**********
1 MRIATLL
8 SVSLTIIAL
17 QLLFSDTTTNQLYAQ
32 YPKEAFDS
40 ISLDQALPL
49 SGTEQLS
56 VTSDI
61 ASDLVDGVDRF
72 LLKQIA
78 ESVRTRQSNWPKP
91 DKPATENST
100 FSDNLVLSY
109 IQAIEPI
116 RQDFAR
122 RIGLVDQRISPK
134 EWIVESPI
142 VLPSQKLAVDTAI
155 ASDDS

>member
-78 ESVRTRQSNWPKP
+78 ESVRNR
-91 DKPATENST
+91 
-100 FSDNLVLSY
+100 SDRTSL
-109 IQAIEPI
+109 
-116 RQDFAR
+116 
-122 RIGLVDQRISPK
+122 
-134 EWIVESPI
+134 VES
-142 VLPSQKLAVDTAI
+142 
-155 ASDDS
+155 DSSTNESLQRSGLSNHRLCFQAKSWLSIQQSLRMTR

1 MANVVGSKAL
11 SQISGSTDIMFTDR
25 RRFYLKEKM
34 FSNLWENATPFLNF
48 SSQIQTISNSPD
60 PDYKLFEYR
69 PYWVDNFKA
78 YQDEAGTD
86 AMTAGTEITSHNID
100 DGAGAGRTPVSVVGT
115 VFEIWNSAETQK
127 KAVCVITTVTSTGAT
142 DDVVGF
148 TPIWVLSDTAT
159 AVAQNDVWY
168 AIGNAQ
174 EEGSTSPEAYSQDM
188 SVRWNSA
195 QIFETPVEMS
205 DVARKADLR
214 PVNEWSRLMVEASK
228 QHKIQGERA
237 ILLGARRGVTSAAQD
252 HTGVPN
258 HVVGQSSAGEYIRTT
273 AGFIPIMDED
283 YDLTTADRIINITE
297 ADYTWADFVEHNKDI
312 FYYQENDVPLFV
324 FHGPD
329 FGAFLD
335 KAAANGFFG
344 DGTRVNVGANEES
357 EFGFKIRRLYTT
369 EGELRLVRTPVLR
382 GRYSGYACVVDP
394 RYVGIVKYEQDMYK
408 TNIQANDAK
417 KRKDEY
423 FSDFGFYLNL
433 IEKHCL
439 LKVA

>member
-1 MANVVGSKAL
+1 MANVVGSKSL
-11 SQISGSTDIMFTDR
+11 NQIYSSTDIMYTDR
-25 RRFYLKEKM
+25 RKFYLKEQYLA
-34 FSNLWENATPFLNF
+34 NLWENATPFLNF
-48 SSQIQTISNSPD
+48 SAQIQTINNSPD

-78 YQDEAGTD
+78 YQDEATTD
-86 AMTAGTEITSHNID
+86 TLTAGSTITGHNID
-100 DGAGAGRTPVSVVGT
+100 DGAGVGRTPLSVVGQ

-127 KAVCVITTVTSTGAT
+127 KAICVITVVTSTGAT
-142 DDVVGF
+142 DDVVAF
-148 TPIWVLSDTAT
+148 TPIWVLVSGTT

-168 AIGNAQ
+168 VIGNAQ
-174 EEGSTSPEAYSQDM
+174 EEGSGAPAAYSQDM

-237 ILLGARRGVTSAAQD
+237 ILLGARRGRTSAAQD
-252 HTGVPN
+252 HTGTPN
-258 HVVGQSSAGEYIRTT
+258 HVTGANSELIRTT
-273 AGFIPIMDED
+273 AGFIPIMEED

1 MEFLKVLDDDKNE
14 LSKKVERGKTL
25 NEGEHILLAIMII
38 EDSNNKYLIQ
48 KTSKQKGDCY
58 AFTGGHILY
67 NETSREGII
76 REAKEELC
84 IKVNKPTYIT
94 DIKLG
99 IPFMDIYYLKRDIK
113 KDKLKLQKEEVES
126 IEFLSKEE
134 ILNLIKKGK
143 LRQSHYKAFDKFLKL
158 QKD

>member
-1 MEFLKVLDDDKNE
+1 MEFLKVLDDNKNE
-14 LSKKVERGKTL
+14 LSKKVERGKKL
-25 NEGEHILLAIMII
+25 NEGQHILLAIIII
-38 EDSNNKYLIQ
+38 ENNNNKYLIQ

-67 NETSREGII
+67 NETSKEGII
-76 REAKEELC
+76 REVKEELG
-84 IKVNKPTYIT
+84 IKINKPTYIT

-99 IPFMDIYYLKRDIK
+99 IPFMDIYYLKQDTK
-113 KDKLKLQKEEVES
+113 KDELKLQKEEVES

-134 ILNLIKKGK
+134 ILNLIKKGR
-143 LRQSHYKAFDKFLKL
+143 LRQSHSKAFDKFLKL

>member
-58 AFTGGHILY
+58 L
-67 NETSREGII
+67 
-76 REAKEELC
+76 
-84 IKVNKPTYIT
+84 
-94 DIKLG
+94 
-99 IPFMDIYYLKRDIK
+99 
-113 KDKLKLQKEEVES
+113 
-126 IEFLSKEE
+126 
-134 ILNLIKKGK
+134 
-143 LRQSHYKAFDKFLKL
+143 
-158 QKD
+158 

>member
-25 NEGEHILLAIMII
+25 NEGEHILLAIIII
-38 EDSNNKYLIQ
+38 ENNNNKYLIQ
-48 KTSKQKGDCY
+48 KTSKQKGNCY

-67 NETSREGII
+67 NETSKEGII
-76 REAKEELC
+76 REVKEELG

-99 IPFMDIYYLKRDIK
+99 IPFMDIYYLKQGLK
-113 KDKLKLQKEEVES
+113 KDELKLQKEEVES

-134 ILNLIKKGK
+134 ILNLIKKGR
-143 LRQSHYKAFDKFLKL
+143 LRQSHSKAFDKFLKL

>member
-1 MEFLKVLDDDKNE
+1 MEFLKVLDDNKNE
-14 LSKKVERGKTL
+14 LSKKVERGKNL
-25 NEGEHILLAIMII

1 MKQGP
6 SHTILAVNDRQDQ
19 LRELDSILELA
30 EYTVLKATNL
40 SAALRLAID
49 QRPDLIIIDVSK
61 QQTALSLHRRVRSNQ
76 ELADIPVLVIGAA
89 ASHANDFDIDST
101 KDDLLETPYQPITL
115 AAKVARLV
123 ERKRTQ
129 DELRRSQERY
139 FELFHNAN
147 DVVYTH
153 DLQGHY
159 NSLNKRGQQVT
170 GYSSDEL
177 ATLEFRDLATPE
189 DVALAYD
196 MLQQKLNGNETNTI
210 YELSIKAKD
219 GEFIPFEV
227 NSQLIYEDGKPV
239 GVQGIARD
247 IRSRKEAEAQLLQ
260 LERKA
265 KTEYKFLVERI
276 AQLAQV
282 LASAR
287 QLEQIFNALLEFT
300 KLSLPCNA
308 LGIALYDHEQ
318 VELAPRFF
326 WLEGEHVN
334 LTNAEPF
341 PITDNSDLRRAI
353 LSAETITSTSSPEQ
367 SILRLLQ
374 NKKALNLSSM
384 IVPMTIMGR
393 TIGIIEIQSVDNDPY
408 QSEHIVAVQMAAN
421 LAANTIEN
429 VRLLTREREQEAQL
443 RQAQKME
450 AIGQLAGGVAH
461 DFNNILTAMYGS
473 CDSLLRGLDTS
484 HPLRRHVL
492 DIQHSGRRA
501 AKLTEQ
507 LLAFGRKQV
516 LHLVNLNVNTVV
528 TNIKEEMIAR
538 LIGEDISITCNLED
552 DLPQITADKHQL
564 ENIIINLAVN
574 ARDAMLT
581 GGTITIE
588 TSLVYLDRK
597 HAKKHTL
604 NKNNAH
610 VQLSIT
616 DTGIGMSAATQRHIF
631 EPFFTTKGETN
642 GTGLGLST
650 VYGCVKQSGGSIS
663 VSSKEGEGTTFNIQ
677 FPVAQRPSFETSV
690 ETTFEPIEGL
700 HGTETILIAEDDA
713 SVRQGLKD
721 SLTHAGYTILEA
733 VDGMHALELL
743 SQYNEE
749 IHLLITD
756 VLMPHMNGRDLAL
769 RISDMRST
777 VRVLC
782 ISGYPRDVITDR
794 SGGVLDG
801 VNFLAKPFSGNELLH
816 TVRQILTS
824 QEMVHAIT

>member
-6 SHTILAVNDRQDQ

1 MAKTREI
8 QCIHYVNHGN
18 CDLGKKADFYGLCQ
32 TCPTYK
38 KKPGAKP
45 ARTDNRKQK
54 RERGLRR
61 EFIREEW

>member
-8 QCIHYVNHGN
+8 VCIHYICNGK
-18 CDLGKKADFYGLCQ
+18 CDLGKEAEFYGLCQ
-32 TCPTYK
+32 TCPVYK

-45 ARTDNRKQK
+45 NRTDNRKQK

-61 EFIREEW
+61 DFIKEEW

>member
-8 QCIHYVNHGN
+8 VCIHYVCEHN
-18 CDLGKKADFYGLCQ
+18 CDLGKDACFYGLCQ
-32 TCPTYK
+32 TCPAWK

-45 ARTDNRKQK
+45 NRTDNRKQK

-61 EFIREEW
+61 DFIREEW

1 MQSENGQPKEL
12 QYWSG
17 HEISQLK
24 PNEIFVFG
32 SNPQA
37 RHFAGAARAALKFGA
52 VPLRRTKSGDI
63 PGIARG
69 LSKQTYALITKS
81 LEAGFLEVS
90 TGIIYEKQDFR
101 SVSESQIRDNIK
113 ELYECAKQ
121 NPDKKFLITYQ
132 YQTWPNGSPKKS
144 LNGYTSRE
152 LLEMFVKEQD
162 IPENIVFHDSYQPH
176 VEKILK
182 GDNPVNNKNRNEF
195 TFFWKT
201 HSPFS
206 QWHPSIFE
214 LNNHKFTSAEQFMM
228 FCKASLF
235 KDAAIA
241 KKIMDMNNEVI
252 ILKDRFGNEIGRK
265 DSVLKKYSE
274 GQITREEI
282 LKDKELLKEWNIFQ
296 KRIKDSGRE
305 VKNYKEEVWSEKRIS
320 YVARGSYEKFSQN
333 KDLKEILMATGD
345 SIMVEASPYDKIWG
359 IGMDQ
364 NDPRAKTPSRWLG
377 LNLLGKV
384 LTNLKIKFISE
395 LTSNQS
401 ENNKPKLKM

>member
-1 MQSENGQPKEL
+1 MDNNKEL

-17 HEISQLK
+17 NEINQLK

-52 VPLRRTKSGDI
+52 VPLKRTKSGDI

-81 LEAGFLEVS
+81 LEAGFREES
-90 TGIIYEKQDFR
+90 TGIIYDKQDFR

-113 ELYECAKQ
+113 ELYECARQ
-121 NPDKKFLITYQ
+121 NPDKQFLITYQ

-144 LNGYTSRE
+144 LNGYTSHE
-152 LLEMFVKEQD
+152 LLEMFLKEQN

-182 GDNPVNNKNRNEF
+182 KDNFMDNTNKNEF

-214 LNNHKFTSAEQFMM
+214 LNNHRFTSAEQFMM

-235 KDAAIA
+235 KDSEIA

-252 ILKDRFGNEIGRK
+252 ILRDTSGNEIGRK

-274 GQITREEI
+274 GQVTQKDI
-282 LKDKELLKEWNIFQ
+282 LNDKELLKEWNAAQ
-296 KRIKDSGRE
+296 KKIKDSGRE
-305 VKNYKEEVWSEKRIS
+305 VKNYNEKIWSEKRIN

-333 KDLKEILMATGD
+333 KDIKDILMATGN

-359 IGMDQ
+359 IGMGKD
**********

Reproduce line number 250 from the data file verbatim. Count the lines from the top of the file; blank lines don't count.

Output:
473 CDSLLRGLDTS